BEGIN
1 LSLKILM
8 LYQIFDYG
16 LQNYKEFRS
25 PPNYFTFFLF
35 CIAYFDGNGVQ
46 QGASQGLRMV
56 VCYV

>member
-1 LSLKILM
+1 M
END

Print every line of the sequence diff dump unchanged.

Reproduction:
1 LSLKILM
8 LYQIFDYG
16 LQNYKEFRS
25 PPNYFTFFLF
35 CIAYFDGNGVQ
46 QGASQGLRMV
56 VCYV

>member
-1 LSLKILM
+1 M